Saturday

29th Jul 2017

Blanket data retention is illegal under EU law, court says

  • Bulk data gathering and retention from citizens is illegal under EU law (Photo: Bob Mical)

The “general and indiscriminate retention” of emails and electronic data by governments is illegal under EU law, the bloc’s highest court has ruled.

National governments can order only targeted data retention in order to fight serious crime, the European Court of Jutstice (ECJ) decided on Wednesday (21 December).

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The decision serves a blow to the UK's so-called snooper’s charter, the Investigatory Powers Act, a 2016 law that orders all kinds of firms - including telecoms operators, social media companies and data storage firms - to collect and retain data and give the authorities free access.

The decision sets an EU standard for data retention for surveillance purposes that needs to be respected by member states.

“The fact that the data is retained without the users of electronic communications services being informed of the fact is likely to cause the persons concerned to feel that their private lives are the subject of constant surveillance" the court said in the summary of the ruling.

"Consequently, only the objective of fighting serious crime is capable of justifying such interference."

It said any law that orders blanket data retention "exceeds the limits of what is strictly necessary and cannot be considered to be justified within a democratic society".

The British government said it was "disappointed" after the ECJ said the "indiscriminate" collection of data was against EU law, the BBC reported.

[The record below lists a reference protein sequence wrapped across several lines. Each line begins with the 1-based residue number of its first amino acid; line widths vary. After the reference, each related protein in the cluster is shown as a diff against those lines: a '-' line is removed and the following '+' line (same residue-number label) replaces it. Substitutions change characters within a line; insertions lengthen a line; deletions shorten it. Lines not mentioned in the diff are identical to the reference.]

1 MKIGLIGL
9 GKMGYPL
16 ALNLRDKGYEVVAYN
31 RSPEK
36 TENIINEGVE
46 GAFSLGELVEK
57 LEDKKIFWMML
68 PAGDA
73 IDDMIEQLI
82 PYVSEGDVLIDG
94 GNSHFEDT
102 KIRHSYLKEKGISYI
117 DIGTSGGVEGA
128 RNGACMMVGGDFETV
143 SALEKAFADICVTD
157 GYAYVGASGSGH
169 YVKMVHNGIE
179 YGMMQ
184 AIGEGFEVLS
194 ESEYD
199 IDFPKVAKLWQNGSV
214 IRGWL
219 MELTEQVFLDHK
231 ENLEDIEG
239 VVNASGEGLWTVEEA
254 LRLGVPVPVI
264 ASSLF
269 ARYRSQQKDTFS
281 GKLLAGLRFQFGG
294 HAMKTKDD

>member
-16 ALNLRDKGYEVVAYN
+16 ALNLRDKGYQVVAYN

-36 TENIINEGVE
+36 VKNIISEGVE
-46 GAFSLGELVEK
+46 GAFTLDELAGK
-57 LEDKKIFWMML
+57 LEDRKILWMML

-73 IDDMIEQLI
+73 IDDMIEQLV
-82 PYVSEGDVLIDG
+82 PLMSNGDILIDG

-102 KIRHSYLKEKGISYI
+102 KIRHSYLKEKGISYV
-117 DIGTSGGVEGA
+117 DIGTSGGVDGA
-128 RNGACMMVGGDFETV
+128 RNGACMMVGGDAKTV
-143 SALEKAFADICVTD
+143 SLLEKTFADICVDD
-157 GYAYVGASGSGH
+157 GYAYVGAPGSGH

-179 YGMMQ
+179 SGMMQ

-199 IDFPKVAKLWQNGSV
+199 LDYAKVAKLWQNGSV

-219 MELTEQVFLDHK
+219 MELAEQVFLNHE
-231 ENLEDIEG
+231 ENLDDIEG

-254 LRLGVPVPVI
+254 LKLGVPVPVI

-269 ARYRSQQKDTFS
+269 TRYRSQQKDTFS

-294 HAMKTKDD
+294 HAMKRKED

The legal challenge was originally brought to court by Brexit secretary David Davis when he was a backbench MP, but he withdrew from the case when he was appointed minister.

His original concern was with the Data Retention and Investigatory Powers Act, a 2014 that mandated firms to collect and store data for government requests. The 2016 law substantially extended the government's powers, and its demands on firms.

The case now returns to the UK Court of Appeal, and the UK government said it would not make any changes until the court had ruled on the legal challenge to the legislation.

In a related case, the Luxembourg court said Sweden's telecom regulator was similarly in breach of EU law when it required telecom companies to hold onto the sensitive data.

The case involved Swedish telecom company Tele2, which stopped retaining the data following a similar ruling by the ECJ in 2014.

EU Commission unmoved by Polish president's veto

Andrzej Duda decided to veto two of the controversial draft laws, which would put the judiciary under political control, but the EU executive is awaiting details before deciding on whether to launch legal probes on Wednesday.

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